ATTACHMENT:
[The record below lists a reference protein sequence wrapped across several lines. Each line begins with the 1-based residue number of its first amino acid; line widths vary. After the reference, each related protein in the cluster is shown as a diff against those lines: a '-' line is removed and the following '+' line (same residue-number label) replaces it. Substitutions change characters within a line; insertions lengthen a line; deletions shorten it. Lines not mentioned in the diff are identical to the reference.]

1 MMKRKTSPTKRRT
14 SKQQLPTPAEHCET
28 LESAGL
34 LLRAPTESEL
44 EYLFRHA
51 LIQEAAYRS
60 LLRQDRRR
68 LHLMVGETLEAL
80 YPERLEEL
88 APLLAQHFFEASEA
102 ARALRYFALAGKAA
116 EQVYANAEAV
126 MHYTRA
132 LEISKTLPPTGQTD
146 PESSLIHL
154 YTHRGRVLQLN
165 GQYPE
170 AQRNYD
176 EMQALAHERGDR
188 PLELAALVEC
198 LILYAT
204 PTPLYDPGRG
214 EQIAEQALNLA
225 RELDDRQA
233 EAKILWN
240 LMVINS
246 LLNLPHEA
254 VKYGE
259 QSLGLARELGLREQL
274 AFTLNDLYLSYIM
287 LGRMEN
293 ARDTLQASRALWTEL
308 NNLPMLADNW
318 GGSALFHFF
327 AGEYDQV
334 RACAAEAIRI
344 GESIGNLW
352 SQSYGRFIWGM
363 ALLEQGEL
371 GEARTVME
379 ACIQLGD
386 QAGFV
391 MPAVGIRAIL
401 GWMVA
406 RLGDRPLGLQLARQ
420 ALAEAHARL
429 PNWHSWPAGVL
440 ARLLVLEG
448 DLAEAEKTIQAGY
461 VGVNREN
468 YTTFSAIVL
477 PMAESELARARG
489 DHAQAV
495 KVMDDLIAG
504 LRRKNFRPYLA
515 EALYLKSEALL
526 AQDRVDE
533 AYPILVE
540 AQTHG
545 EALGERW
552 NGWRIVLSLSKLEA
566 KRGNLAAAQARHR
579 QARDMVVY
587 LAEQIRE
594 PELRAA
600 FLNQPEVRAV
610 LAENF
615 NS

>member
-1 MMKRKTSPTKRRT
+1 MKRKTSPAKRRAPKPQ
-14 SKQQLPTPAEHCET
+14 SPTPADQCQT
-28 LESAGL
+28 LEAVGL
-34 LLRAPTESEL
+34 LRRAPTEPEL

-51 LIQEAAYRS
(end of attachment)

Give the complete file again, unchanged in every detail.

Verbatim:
[The record below lists a reference protein sequence wrapped across several lines. Each line begins with the 1-based residue number of its first amino acid; line widths vary. After the reference, each related protein in the cluster is shown as a diff against those lines: a '-' line is removed and the following '+' line (same residue-number label) replaces it. Substitutions change characters within a line; insertions lengthen a line; deletions shorten it. Lines not mentioned in the diff are identical to the reference.]

1 MMKRKTSPTKRRT
14 SKQQLPTPAEHCET
28 LESAGL
34 LLRAPTESEL
44 EYLFRHA
51 LIQEAAYRS
60 LLRQDRRR
68 LHLMVGETLEAL
80 YPERLEEL
88 APLLAQHFFEASEA
102 ARALRYFALAGKAA
116 EQVYANAEAV
126 MHYTRA
132 LEISKTLPPTGQTD
146 PESSLIHL
154 YTHRGRVLQLN
165 GQYPE
170 AQRNYD
176 EMQALAHERGDR
188 PLELAALVEC
198 LILYAT
204 PTPLYDPGRG
214 EQIAEQALNLA
225 RELDDRQA
233 EAKILWN
240 LMVINS
246 LLNLPHEA
254 VKYGE
259 QSLGLARELGLREQL
274 AFTLNDLYLSYIM
287 LGRMEN
293 ARDTLQASRALWTEL
308 NNLPMLADNW
318 GGSALFHFF
327 AGEYDQV
334 RACAAEAIRI
344 GESIGNLW
352 SQSYGRFIWGM
363 ALLEQGEL
371 GEARTVME
379 ACIQLGD
386 QAGFV
391 MPAVGIRAIL
401 GWMVA
406 RLGDRPLGLQLARQ
420 ALAEAHARL
429 PNWHSWPAGVL
440 ARLLVLEG
448 DLAEAEKTIQAGY
461 VGVNREN
468 YTTFSAIVL
477 PMAESELARARG
489 DHAQAV
495 KVMDDLIAG
504 LRRKNFRPYLA
515 EALYLKSEALL
526 AQDRVDE
533 AYPILVE
540 AQTHG
545 EALGERW
552 NGWRIVLSLSKLEA
566 KRGNLAAAQARHR
579 QARDMVVY
587 LAEQIRE
594 PELRAA
600 FLNQPEVRAV
610 LAENF
615 NS

>member
-1 MMKRKTSPTKRRT
+1 MKRKTSPAKRRAPKPQ
-14 SKQQLPTPAEHCET
+14 SPTPADQCQT
-28 LESAGL
+28 LEAVGL
-34 LLRAPTESEL
+34 LRRAPTEPEL

-51 LIQEAAYRS